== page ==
The Florida Bright Futures Scholarship Explained…

By: Belinda Gonzalez-Leon, Ed. D., MBA

Premier Educational Consulting, LLC

Email: bleon@bleon-pec.com

Ph: (305) 494-9389

Para leer en Español

The Florida Bright Futures Scholarship covers between 75-100% of tuition and fees at a Florida state university or college. To qualify for the scholarship, the student must graduate from a Florida high school and achieve a minimum grade point average (GPA) and a minimum Scholastic Aptitude Test (SAT) or American College Testing (ACT) score. There is also a requirement of certain community service hours. If you have a Florida Prepaid Plan you can combine it with the Bright Futures Scholarship. So, how does it all work?

First, apply for the Florida Bright Futures Scholarship by completing the Florida Financial Aid Application (FFAA). This application is in ADDITION to the Free Application for Federal Student Aid (FAFSA). The FAS (Florida Academic Scholar) scholarship will cover 100% of tuition and fees whereas the FMS (Florida Medallion Scholars) scholarship will cover 75% of tuition and fees. Keep in mind that you need to be a Florida resident and a U.S. citizen or eligible noncitizen. You must graduate from a Florida high school which could be public, private, or a home school program.

Students who graduate from an Advanced International Certificate of Education (AICE) curriculum such as the Cambridge International Program or from an International Baccalaureate (IB) curriculum program automatically qualify for the scholarship. For the rest of you, the chart below lists the academic course requirements for the scholarship, but for the most part, all Florida high schools ensure that students graduate with those requirements.

GPA and test scores are also part of the requirements. To qualify for an award, you must achieve a minimum of a 3.0 GPA. If you achieve a GPA of 3.5 or higher, you may qualify for the full tuition award which is the FAS type scholarship. In addition to GPA, the student must reach a minimum score on either the SAT or ACT tests. Students who graduate in 2021 will have to score a little higher on their tests as the requirements were changed (see above). Finally, students must accumulate at least 75 volunteer hours to qualify.

If you choose to attend a private college or university in the state of Florida, you will still be able to receive funding, but it will not cover full tuition. For example, the University of Miami website states: “For the 2019-2020 academic year recipients of the Florida Academic Scholars will receive $211 per credit plus a $300 book allowance per term and recipients of the Florida Medallion Scholars will receive $158 per credit. The University of Miami will include an estimated award for the year based on 15 credits of enrollment each semester (i.e.; estimated FL Academic Scholars $6930 for the year — $3465 fall and $3465 spring) ” (https://finaid.miami.edu/types-of-aid/florida-aid-programs/index.html). In other words, you would receive approximately $6930.00 to pay for a year of tuition at the University of Miami which in 2020-2021 was $52,060 per year (https://finaid.miami.edu/cost/index.html). At Florida International University (FIU), the annual tuition in 2019-2020 was $6168.00 (https://onestop.fiu.edu/finances/estimate-your-costs/undergraduate-tuition-fees/).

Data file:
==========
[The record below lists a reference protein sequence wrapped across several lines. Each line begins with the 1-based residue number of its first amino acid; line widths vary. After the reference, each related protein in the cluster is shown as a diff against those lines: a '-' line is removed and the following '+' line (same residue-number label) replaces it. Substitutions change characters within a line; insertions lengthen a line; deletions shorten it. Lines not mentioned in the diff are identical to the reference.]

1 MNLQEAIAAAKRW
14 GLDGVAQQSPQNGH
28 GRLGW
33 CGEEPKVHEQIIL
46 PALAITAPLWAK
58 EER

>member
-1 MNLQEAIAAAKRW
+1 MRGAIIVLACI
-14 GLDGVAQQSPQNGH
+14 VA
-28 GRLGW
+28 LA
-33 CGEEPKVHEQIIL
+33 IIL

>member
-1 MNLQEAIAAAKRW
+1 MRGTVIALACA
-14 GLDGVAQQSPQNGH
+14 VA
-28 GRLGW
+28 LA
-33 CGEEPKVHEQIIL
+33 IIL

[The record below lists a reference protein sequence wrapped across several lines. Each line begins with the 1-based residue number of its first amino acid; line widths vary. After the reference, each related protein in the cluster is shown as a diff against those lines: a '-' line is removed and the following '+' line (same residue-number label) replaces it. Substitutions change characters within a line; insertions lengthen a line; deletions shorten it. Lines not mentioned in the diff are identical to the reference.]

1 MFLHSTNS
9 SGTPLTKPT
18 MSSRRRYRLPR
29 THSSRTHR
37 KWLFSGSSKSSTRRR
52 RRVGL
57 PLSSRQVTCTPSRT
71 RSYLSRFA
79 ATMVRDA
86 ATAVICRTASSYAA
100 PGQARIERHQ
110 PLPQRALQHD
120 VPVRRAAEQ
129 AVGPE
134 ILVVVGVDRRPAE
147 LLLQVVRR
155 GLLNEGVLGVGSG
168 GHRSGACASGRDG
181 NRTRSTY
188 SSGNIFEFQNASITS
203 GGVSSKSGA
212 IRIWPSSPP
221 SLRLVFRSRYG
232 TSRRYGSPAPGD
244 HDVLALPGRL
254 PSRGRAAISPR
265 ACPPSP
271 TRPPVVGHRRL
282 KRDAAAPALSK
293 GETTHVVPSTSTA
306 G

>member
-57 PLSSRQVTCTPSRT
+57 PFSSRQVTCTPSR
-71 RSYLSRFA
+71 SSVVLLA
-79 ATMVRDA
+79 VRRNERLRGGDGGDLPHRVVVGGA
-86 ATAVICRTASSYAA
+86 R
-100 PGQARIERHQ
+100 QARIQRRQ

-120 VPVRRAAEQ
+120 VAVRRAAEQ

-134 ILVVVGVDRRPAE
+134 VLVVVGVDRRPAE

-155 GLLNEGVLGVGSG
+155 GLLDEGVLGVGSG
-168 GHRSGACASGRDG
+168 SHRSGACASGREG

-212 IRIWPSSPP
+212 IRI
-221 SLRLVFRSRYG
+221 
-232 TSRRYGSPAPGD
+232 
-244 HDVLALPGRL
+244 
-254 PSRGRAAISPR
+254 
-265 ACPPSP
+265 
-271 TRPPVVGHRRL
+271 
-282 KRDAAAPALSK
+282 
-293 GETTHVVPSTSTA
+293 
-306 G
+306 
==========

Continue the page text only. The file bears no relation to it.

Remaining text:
The Florida Bright Futures Scholarship is a fantastic opportunity for Florida high school graduates to fund their college education. If you have a Florida Prepaid plan, even better! Confirm with your university, but the school should be able to charge the Florida Prepaid plan first and then use any Bright Futures funds to cover remaining expenses not covered by Florida Prepaid such as books, transportation or lab fees. Monies leftover in the Bright Futures Scholarship can be “deposited” and used toward housing and living expenses or even for a summer semester. (https://www.myfloridaprepaid.com/collegedefinitely/florida-bright-futures-florida-prepaid-winning-combo/)

Obtaining the Florida Bright Futures Scholarship can be difficult. You may find yourself taking the SAT or ACT more times than expected in order to get the needed score even if you were already accepted to college. However, if you can pull qualify, you have the possibility to graduate from college with a bachelor’s degree and little to no debt. And THAT is totally worth it.

 

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